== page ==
Referring now to
Now, assuming the transmission medium introduces the same amount of error as that described for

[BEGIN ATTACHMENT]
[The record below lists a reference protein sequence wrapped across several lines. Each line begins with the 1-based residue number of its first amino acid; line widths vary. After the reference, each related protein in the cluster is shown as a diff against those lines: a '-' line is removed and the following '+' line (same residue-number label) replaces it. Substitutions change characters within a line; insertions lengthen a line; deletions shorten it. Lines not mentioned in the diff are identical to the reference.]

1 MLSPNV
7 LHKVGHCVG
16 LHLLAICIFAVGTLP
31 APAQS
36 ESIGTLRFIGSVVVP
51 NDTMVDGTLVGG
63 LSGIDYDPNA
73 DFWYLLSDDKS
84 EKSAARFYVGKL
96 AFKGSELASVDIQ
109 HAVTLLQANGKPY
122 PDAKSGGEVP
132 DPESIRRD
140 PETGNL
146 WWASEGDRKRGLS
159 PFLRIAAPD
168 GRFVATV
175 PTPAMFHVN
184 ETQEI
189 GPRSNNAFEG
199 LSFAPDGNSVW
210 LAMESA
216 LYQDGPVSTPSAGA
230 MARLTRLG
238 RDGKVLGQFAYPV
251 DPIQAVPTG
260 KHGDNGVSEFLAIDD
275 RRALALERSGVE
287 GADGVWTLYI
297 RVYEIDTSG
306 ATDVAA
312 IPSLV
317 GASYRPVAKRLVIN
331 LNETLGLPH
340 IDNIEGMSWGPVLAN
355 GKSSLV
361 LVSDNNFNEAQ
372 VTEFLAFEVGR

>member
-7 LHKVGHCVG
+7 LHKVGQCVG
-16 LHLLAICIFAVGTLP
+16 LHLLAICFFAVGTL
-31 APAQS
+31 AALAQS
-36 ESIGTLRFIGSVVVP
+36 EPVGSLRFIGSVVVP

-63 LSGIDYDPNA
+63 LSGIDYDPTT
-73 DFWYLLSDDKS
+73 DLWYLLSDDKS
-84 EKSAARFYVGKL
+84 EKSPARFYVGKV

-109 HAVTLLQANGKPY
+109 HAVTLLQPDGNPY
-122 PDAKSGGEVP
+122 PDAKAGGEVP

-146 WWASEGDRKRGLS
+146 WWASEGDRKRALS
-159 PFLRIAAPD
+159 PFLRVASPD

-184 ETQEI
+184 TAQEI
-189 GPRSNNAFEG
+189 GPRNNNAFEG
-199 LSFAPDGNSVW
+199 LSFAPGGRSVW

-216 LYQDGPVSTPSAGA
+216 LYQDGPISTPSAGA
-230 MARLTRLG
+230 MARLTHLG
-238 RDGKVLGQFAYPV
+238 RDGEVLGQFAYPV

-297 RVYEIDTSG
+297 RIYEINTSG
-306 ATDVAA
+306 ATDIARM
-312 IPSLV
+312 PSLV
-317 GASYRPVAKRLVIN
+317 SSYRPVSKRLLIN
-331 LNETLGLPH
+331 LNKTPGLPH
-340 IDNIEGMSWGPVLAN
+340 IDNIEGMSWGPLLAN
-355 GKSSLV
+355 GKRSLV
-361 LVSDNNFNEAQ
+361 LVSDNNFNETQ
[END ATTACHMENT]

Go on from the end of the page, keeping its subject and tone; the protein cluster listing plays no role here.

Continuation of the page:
It is understood that the systems, functions, methods, and modules described herein can be implemented in hardware, software, or a combination of hardware and software. They may be implemented by any type of computer system or other apparatus adapted for carrying out the methods described herein. A typical combination of hardware and software could be a general-purpose computer system with a computer program that, when loaded and executed, controls the computer system such that it carries out the methods described herein. Alternatively, a specific use computer, containing specialized hardware for carrying out one or more of the functional tasks of the invention could be utilized. The present invention can also be embedded in a computer program product, which comprises all the features enabling the implementation of the methods and functions described herein, and which—when loaded in a computer system—is able to carry out these methods and functions. Computer program, software program, program, program product, or software, in the present context mean any expression, in any language, code or notation, of a set of instructions intended to cause a system having an information processing capability to perform a particular function either directly or after either or both of the following: (a) conversion to another language, code or notation; and/or (b) reproduction in a different material form.